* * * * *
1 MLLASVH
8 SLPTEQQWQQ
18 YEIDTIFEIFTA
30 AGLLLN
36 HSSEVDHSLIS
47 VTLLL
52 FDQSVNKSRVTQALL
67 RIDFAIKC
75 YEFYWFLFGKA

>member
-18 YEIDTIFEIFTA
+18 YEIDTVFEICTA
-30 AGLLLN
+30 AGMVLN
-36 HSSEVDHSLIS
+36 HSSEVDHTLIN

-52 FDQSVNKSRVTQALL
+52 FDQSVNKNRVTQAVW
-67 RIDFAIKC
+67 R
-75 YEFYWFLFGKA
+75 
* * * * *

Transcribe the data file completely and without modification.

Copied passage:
1 MLLASVH
8 SLPTEQQWQQ
18 YEIDTIFEIFTA
30 AGLLLN
36 HSSEVDHSLIS
47 VTLLL
52 FDQSVNKSRVTQALL
67 RIDFAIKC
75 YEFYWFLFGKA

>member
-18 YEIDTIFEIFTA
+18 YEIDTVFEICTA
-30 AGLLLN
+30 AGMVLN
-36 HSSEVDHSLIS
+36 HSSEVDHTLIN

-52 FDQSVNKSRVTQALL
+52 FDQSVNKNRVTQAVW
-67 RIDFAIKC
+67 R
-75 YEFYWFLFGKA
+75 